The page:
The reason this is critical in the case of Jesse Brooks is that it’s impossible to know what version of police and prosecutor interviews accurately reflect what the key witness Benton told them and whether any part of the story was encouraged by authorities rather than what the “cooperating” witness purportedly remembered. And actually, there’s much cause to doubt the version of police and prosecution interviews that has been offered in the case. The lead investigator NH State Police Sgt. Robert Estabrook said in a June 27, 2008 deposition that it was only in the second interview with Benton, WHICH WAS NOT RECORDED, when Benton first mentioned Jesse’s name in a very vague and tenuous connection to the case.
The New Hampshire Supreme Court has already weighed in on this topic in State v. Barnett in 2001 and recommends that law enforcement record ALL interviews WITH WITNESSES AND SUSPECTS.
INTERVIEWS NOT RECORDED
12/21/05 Joseph Vrooman Spearmint Rhino Strip Club Vegas
12/08/06 Joseph Vrooman 5-hour interview
12/15/06 Joseph Vrooman interview
02/16/07 Joseph Vrooman interview
04/11/07 Joseph Vrooman Transported to AG’s Office for Death Penalty Discussions and His Plea Agreement
05/11/07 Joseph Vrooman three-hour-long ride with Sgt. Bob Estabrook & Sgt. Scott Gilbert
08/26/07 Ride to Deerfield barn and Target parking lot. Blank DVD provided.
12/14/07 Joseph Vrooman Transported to Attorney General’s Office for UNDOCUMENTED Meeting
01/08/08 Joseph Vrooman interview
06/02/08 Joseph Vrooman interview
Unknown (3) UNDOCUMENTED meetings according to Vrooman regarding his DEAL where Chuck Keefe questioned him about stomping on Jack Reid’s chest.
11/17/06 Michael Benton Interview
12/08/06 Michael Benton interview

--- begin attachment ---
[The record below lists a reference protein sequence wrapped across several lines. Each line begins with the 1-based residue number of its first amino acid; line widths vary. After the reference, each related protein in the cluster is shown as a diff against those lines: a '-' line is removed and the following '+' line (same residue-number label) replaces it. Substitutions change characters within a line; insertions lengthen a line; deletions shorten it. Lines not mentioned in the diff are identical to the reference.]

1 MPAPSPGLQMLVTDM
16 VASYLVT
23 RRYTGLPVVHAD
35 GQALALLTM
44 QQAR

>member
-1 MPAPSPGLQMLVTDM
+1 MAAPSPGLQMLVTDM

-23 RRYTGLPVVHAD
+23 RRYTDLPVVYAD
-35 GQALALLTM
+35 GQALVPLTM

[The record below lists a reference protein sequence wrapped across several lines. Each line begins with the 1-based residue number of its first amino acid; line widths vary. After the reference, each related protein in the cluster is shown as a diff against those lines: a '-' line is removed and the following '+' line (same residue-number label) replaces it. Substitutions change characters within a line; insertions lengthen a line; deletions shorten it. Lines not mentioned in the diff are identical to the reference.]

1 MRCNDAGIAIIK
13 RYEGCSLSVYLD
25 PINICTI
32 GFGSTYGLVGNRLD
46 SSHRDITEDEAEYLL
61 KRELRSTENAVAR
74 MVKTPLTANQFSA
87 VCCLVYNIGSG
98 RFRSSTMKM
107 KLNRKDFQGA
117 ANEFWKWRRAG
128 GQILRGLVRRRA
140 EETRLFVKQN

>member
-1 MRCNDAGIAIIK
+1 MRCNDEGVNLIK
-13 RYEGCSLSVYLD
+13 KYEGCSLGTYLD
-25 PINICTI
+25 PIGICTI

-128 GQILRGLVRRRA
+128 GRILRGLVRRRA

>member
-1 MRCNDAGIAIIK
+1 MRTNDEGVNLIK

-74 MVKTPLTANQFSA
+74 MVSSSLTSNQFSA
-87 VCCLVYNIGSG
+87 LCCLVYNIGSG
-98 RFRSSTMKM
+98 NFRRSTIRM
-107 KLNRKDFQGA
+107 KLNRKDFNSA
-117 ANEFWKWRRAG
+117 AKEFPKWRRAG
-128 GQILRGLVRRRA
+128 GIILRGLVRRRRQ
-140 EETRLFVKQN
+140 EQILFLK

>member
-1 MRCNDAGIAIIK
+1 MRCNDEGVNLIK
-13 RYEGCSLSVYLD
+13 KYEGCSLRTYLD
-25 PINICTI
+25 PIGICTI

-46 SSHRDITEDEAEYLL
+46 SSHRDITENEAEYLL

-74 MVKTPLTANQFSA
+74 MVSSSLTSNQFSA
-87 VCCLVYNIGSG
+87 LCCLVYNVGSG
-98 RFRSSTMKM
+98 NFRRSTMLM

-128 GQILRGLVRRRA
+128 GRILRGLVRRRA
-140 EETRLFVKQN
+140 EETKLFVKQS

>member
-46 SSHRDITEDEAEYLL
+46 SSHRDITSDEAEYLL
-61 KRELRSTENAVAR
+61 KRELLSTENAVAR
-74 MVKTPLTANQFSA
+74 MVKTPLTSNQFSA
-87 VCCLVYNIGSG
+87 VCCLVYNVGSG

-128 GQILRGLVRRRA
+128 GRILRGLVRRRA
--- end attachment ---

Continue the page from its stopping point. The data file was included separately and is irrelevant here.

12/11/06 Michael Benton interview
12/12/07 Michael Benton interview after 4 months of solitary.
05/22/08 Michael Benton interview
05/30/08 Michael Benton interview
06/12/08 Michael Benton interview
04/20/09 Michael Benton interview
Note: Joseph Vrooman repeatedly testified that his UNRECORDED police reports were wrong and that he never made those statements. He also made many references to discussions with police that were not part of any record.
03/03/07 Andrew Carter had numerous meetings, interviews and phone calls with Sgt. Estabrook
04/26/07 and Sgt. Gilbert - none of which were recorded - where the topic of seeking an attorney
07/17/07 and jail time were mentioned, according to Sgt. Estabrook’s 6/27/08 deposition. Carter
07/20/07 testified in court that he felt pressured by Sgt. Estabrook. Estabrook granted him an attorney, agreed not to prosecute him for drug trafficking, and provided him a CONFIDENTIAL immunity agreement in exchange for his testimony.
11/14/06 Robin Knight
12/01/06 Robin Knight
01/09/07 Robin Knight
N.H. STATE POLICE RECORDED DEPOSITIONS
NH State Police Officer Frederick Lulka DO NOT RECORD INSTRUCTIONS by Assistant Attorney General Karen Huntress (p.94) see attached
NHSP Robert Estabrook, Lead Investigator
DO NOT RECORD INSTRUCTIONS by
Assistant Attorney General Chuck Keefe
(p. 40) see attached
NH State Police Scott Gilbert Deposition Gilbert
teaches course on WHEN TO RECORD. (p. 20) Gilbert claimed RECORDINGS ARE NOT TAKEN WHEN BOTH PARTIES HAVE REPRESENTATION
(p. 29) see attached
Joseph Vrooman claimed repeatedly during the trial of Jesse Brooks that the police reports were wrong and claimed he never made those statements.
What purpose was served by NOT RECORDING INTERVIEWS WITH THE ONLY
WITNESSES AGAINST JESSE if the prosecutors are so sure there’s a case there?
As a result of the State’s conscious refusal or failure to record the interviews where Benton’s and Vrooman’s stories evolved into falsely incriminating Jesse Brooks, the jury in Jesse Brooks’ case was never allowed to hear how and why this occurred, leading to his wrongful conviction and a 15 to 30 year sentence for a crime he did not commit.